Becoming a Leader People Love to Follow
Most business leaders want to be someone their employees love to follow, but achieving that might require a change of thinking on the part of the leader, according to Craig Groeschel.
Groeschel is the pastor of Life Church, the largest church in the United States, with more than 60,000 members on 30 campuses around the country. Groeschel was the keynote speaker of the 2018 Global Leadership Summit, which was held Aug. 9-10 in Chicago and linked via satellite to locations around the country, including at True North Church in
North Augusta. Several hundred local business leaders attended the simulcast event there.
In the opening session, Groeschel cited a poll showing that the areas business leaders think they need to improve in don’t jibe with a survey of their employees. The leaders believed that the two areas they needed to improve in were finances and technology, but according to the employees, the two areas were leadership and emotional intelligence.
Leaders, though, often mistake popularity for good leadership.
“You may be popular if you are respected,” Groeschel said, “but you’ll never be respected if you’re only trying to be popular.”
He outlined four areas that leaders need to succeed in to be trusted and respected.
1. A heart to care. “You will never be a leader that others love to follow if you aren’t a leader who loves people,” Groeschel said.
He said there are four words that are essential for leaders to remember in interactions with employees: “I notice; you matter.” He advised leaders to appreciate their employees more than they think they should – then double that appreciation. The best leaders help their employees know they are valued. That’s important, because the top reason that employees leave is because they don’t feel appreciated by management.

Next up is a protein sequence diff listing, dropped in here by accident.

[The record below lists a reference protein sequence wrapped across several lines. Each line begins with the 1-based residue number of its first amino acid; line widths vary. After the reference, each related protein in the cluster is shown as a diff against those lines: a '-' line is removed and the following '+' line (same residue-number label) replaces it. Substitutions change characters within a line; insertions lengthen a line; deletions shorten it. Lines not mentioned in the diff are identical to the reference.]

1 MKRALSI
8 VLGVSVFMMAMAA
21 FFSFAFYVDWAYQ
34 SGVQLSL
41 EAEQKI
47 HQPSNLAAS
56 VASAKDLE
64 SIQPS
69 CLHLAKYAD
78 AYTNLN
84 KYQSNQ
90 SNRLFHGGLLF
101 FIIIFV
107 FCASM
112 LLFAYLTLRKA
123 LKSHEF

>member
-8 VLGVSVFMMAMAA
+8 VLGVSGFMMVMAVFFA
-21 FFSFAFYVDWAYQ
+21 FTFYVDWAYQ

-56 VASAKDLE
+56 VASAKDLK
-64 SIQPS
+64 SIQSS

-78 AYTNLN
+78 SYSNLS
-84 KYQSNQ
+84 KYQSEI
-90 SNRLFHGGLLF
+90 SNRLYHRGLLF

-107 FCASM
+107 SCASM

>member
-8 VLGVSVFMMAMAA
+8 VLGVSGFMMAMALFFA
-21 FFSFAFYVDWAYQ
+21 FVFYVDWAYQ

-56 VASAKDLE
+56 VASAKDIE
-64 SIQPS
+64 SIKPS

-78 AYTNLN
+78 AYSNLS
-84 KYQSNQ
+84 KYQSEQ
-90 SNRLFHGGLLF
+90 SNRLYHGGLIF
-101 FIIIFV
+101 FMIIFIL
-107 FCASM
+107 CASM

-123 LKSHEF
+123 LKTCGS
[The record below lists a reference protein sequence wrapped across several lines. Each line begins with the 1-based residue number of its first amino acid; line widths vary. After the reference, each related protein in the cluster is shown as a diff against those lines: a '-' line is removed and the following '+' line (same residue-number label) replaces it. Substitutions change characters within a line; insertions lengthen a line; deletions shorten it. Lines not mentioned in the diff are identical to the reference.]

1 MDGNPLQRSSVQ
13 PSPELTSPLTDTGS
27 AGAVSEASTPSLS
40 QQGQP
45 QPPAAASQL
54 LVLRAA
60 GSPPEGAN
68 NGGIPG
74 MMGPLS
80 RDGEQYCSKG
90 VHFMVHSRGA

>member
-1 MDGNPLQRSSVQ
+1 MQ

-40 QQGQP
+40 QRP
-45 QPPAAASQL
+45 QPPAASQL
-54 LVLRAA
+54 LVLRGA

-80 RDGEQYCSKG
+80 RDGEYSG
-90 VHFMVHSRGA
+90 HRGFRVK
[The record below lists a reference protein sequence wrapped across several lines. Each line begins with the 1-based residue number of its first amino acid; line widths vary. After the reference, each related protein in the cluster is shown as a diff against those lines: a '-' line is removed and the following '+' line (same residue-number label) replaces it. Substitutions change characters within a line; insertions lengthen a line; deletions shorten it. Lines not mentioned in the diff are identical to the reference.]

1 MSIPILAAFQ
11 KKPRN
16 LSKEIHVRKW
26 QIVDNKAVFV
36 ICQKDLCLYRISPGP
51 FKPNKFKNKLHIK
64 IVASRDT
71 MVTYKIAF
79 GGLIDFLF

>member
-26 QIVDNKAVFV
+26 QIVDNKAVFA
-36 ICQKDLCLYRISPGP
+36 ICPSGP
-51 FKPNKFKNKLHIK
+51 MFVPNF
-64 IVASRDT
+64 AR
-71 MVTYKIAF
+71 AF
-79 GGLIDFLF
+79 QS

“Good employees don’t leave organizations — they leave bad managers,” he said.
2. A passion to inspire. Inspiration, Groeschel believes, is different from motivation.
“Motivating is pushing people; inspiring is pulling out what’s already inside them,” he said.
Surveys show that among great leaders, one quality stands out: Being centered. A centered leader is secure, stable, confident and not trying to prove something. He or she inspires employees to see their work as bigger than themselves.
“They are guided by their values, driven by purpose and obsessed with mission,” Groeschel said. “Passion transforms a job into a calling.”
3. A willingness to empower. The best leaders unleash higher performance through empowerment, not through command and control.
“If you think you need to have control over everything, you’ll become the lid to your organization,” Groeschel said. “You can have control or growth, but not both.”
Delegating tasks, he added, creates followers, but delegating authority creates leaders and employees who feel more ownership in the company. The strength of an organization is reflected by how deep into the organization people have the ability to say yes without approval from the top.
That requires trust, though, which is something leaders sometimes have trouble doing.
“The best way to find out if you can trust someone is to trust them,” Groeschel said. “If you don’t trust your team, you’re either too controlling or you have the wrong people. Either way, the problem is yours to solve.”
4. A willingness to be real. Groeschel acknowledged that leaders often have trouble being real because of the pressure to provide strong leadership and to do things right. But what employees are most often looking for is leaders who exhibit honesty, integrity and vulnerability.
“In this broken world it’s time for great leaders to step up,” he said. “You don’t have to be someone you’re not, you don’t have to always get it right, but you do have to be real.”